The definition stands for those dogs that appear to be American pit bull terriers, or pit bull terriers as they are quite often known, perro de presa Canarios, dogo Argentinos, Japanese tosas or fila Brasileiros. Within the approved standards American Staffordshire terriers are not considered restricted dogs if the owner has one of the following certificates stating that the dog is an American Staffordshire terrier: a certificate signed by a veterinary practitioner, a pedigree certificate from a body such as the Australian National Kennel Council, a pedigree certificate from a national breed council registered with the Australian National Kennel Council, or a pedigree certificate from the Australian National Kennel Council itself. Owners may keep their restricted breed dogs as long as the dogs were in Victoria before 1 September 2010 and registered as any breed with their council before 30 September 2011.
As members will see from the definitions, this is complex, and it is something we need to better communicate to our communities through the avenues of local government. That is something I hope the parliamentary inquiry will address. Councils across Victoria have the right to seize unregistered restricted breed dogs. Where dogs are deemed by a council to meet the standard, they are declared restricted breed dogs. Owners have the right to appeal the council’s decision through the Victorian Civil and Administrative Tribunal. That is the point at which for the last few years quite a number of councils have been overburdened by having to bear the costs of legal challenges over individual dogs where owners have fought the decision that their dog falls into this restricted breed category.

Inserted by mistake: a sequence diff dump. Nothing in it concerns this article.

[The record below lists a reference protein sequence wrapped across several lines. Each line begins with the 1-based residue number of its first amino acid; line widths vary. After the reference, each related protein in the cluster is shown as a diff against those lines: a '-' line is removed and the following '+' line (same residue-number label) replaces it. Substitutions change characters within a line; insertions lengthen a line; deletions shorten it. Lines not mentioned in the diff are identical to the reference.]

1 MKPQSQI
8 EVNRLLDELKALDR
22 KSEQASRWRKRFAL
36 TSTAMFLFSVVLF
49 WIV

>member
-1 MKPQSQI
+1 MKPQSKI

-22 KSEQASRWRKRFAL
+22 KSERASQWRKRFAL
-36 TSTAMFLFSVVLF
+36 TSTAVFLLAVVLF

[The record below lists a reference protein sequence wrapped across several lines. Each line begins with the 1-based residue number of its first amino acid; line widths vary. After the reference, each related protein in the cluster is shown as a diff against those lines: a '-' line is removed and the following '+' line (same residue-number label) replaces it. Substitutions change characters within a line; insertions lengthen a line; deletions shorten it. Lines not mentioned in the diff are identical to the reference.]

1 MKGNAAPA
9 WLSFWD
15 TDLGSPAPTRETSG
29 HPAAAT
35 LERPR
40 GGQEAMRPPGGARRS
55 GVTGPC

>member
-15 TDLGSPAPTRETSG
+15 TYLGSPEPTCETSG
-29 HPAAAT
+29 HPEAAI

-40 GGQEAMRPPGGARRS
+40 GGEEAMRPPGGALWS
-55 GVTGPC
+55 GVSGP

I note that the City of Monash, for example, was forced to spend well over $100 000 fighting one case — —